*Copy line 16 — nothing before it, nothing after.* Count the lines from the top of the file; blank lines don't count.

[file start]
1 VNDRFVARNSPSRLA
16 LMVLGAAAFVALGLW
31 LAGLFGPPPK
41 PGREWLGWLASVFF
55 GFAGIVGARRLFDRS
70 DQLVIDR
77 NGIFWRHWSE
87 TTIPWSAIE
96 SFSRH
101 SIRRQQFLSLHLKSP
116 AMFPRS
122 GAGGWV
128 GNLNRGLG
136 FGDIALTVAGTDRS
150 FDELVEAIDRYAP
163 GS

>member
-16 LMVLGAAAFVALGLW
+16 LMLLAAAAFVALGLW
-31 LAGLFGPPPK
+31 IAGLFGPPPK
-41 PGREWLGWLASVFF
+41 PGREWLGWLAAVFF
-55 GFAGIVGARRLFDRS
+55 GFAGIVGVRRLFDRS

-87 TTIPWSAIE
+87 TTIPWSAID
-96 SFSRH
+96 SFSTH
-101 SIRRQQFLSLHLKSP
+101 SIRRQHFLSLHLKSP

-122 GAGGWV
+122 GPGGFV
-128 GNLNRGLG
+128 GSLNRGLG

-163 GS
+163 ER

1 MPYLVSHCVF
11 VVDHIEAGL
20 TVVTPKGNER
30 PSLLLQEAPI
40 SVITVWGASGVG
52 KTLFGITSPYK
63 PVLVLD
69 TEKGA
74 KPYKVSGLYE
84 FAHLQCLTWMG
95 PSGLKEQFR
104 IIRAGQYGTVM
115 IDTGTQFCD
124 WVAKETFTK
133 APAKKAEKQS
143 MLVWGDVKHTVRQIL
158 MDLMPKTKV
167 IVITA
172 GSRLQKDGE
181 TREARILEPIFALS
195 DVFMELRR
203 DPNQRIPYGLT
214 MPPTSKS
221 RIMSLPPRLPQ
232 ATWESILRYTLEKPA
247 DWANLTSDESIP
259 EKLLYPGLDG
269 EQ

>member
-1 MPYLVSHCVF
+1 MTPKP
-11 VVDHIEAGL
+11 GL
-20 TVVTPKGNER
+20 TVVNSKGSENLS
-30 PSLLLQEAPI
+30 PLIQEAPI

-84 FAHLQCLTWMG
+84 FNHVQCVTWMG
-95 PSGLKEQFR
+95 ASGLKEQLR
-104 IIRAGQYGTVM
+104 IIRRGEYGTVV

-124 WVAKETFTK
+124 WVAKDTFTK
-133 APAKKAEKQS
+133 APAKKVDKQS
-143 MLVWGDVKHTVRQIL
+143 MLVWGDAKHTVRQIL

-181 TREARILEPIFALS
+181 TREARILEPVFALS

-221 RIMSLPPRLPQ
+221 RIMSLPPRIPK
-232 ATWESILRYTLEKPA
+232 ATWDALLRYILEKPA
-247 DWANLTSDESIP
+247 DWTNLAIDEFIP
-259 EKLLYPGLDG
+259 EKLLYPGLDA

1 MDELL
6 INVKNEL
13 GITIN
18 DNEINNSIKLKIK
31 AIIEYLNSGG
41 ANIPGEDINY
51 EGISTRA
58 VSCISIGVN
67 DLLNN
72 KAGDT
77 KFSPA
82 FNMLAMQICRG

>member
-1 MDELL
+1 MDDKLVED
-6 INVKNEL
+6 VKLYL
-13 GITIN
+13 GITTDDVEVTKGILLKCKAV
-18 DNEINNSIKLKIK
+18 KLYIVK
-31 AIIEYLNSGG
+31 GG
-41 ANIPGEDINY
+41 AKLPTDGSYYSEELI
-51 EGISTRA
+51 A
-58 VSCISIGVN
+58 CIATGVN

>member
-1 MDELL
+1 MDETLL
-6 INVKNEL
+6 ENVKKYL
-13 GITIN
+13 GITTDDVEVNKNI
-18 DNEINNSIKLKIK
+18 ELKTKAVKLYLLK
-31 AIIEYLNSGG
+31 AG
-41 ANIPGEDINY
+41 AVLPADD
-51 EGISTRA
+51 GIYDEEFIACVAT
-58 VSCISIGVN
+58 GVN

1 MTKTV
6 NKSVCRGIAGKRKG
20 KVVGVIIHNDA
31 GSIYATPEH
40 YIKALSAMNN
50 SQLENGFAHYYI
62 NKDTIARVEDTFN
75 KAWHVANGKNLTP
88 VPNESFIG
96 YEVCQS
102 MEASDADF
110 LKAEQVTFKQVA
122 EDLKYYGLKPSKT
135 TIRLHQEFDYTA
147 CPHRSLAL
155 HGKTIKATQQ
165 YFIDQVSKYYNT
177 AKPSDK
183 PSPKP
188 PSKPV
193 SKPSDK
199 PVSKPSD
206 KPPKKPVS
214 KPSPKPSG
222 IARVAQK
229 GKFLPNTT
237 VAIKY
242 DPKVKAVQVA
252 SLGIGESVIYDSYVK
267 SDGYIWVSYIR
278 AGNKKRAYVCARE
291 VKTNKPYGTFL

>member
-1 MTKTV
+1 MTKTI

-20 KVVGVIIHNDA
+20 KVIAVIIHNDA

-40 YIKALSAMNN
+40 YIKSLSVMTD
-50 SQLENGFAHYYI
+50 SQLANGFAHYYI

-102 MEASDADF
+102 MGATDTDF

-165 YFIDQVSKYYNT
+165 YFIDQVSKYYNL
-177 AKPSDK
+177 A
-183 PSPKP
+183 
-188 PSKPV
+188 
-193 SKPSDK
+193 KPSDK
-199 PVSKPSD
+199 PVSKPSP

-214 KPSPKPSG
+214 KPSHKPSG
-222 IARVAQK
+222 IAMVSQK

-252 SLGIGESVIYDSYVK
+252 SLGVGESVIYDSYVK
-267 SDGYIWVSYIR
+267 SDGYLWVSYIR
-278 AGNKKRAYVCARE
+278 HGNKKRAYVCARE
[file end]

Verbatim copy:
163 GS